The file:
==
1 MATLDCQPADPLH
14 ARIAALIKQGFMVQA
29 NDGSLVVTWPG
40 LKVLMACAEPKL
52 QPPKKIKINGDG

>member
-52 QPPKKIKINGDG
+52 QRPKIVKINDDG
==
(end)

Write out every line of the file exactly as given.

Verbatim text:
1 MATLDCQPADPLH
14 ARIAALIKQGFMVQA
29 NDGSLVVTWPG
40 LKVLMACAEPKL
52 QPPKKIKINGDG

>member
-52 QPPKKIKINGDG
+52 QRPKIVKINDDG